Radau Crater is an impact crater in the Oxia Palus quadrangle of Mars, located 17.1° N and 4.8° W. It is 114.5 km in diameter and was named for Rodolphe Radau, a French astronomer (1835–1911). Impact craters generally have a rim with ejecta around them, in contrast volcanic craters usually do not have a rim or ejecta deposits. As craters get larger (greater than 10 km in diameter) they usually have a central peak. The peak is caused by a rebound of the crater floor following the impact.
Image:Wikiradau.jpg|Radau Crater, as seen by CTX camera (on Mars Reconnaissance Orbiter). Image:Wikiradaudunes.jpg|Dunes in Radau Crater, as seen by CTX camera (on Mars Reconnaissance Orbiter). Note: this is an enlargement of a previous image
The Radau is a river in the German state of Lower Saxony and is a right tributary of the Oker.
It rises at around in the Harz mountain range, in a bog known as the Torfhaus Moor (also Radauborn Moor) east of the Torfhaus village in the municipality of Altenau. The river flows northwards through the Radau valley that it has carved out and feeds the 23 m high Radau Waterfall south of Bad Harzburg immediately next to the B 4 federal road. The artificial waterfall was constructed as a tourist attraction in 1859 on behalf of the Duchy of Brunswick State Railway, which had operated the Brunswick–Bad Harzburg railway line since 1841. After passing through Vienenburg, the Radau discharges into the Oker river northeast of the town.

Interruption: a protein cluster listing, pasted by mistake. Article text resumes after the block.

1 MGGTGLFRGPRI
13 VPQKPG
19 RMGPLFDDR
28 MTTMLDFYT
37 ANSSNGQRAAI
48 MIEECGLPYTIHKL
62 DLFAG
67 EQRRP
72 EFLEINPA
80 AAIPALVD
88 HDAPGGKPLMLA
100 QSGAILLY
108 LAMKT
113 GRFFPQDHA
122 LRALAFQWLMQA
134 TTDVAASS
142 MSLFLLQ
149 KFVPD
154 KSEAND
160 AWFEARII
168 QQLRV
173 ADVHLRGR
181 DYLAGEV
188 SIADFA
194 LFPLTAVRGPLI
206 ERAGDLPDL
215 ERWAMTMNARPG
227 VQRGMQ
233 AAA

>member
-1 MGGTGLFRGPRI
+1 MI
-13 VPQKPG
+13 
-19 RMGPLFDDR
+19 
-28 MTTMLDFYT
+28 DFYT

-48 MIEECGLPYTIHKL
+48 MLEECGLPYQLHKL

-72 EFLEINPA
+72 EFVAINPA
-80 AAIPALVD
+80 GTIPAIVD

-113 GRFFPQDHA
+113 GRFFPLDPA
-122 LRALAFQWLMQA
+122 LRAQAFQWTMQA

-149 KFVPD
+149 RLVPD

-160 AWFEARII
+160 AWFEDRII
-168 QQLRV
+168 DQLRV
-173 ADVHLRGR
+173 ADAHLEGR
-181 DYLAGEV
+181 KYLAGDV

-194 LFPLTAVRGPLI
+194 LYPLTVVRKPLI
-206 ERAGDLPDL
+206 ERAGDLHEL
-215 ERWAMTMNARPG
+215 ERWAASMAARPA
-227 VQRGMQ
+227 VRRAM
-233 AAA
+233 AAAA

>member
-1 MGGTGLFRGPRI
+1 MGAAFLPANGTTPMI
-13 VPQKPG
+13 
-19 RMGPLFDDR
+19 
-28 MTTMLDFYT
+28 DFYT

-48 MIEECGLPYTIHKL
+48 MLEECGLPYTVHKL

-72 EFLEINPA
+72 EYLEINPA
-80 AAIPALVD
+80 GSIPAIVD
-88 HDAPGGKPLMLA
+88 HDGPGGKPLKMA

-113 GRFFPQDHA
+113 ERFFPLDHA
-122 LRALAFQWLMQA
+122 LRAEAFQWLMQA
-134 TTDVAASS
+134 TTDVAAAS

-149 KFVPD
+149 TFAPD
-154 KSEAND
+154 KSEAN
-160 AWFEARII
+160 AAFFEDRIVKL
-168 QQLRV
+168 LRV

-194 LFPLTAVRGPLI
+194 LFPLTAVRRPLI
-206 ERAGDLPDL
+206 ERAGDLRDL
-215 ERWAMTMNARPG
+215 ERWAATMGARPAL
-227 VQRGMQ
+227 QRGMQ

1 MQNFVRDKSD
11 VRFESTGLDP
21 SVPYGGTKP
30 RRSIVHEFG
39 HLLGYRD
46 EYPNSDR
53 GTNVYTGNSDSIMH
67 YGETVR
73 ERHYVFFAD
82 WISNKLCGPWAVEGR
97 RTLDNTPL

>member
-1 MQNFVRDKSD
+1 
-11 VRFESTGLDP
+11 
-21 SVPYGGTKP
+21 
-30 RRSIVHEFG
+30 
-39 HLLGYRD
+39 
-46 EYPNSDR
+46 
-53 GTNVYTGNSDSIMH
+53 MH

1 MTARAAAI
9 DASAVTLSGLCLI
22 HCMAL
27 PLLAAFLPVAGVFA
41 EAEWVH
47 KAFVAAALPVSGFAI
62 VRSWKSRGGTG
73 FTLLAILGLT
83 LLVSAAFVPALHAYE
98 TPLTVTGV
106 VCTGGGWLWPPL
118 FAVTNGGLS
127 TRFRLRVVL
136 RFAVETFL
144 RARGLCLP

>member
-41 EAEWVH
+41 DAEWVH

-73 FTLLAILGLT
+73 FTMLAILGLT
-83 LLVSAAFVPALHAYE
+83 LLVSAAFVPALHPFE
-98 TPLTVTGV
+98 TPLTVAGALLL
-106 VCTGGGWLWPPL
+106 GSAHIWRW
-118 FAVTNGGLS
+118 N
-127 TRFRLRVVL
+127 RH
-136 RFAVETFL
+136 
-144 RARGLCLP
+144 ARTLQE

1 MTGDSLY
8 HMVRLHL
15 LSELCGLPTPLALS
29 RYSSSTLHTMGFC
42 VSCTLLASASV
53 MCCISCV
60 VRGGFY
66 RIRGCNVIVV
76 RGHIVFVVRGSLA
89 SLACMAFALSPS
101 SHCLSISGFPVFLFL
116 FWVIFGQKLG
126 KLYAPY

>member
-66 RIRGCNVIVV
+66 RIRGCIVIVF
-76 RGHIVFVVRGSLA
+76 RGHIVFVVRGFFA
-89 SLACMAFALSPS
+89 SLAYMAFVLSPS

In the Middle Ages the Radau was used for the rafting of logs and wooden palettes stacked with peat. To that end the river was dammed by 6 raft locks. The goods to be rafted, that had previously been dropped in the river, were transported downstream with the additional weight of water.
At the Radau Waterfall is a restaurant and a children's railway integrated into the landscape.